Skirting Identity: Women and Weaving in Laos, Thailand, and Myanmar
The exhibition explores the societal significance of women’s skills as weavers and much more!
The project’s centerpiece is an interdisciplinary exhibition and catalogue examining the social meanings of textiles among selected groups living in northern Southeast Asia, with a specific focus on women’s clothing and the means by which it conveys social status, community values and traditional artistry. The exhibition in the Trustman Art Gallery in spring 2015 explores the societal significance of women’s skills as weavers and the ability of skirts and other textiles worn by women to determine and convey family or individual status, to designate special roles within the community and to express commonly held beliefs within those cultures.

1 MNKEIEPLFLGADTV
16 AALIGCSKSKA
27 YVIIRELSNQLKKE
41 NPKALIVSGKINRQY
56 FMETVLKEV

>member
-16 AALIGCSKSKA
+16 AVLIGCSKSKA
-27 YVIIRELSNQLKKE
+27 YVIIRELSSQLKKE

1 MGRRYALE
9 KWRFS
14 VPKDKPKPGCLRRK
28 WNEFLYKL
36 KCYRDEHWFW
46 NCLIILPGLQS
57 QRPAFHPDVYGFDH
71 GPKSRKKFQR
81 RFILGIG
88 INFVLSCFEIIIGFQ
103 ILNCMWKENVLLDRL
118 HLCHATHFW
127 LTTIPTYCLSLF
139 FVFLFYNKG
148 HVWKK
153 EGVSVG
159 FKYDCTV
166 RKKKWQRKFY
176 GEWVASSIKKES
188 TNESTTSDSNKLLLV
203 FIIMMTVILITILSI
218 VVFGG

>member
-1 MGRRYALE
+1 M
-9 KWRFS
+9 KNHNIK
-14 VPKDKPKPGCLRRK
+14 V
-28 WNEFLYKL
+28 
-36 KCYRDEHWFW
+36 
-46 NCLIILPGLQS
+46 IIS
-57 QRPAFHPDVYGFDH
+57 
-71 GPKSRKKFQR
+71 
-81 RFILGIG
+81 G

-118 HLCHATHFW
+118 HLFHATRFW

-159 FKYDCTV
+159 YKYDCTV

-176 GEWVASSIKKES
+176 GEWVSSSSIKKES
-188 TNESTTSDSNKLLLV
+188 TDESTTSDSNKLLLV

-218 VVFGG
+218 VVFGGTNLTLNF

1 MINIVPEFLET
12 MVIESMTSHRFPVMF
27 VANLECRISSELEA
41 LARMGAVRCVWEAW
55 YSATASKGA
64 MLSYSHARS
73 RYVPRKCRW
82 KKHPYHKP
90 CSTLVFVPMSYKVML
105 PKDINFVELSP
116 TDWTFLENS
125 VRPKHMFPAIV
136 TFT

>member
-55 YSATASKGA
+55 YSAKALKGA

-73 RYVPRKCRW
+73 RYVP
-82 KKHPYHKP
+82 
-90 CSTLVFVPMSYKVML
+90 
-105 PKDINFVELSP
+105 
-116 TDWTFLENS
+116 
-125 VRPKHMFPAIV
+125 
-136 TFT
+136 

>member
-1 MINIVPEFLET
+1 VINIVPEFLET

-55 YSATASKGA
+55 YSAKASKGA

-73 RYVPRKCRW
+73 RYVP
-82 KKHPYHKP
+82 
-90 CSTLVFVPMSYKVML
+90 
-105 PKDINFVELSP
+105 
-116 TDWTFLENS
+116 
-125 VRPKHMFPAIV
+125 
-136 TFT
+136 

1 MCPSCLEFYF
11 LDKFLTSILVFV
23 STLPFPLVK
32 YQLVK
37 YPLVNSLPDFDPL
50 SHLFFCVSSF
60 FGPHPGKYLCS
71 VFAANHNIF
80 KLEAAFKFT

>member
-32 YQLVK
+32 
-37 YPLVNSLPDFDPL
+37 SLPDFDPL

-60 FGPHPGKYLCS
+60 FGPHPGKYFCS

The Exhibition promotes understanding of both the stunning workmanship and the cultural functions of art made by women at a time when traditions and the textiles they represent in these communities are rapidly changing in response to a myriad of outside influences.
This project is supported by the President’s Fund for Faculty Excellence. Contributing faculty: Margaret Hanni.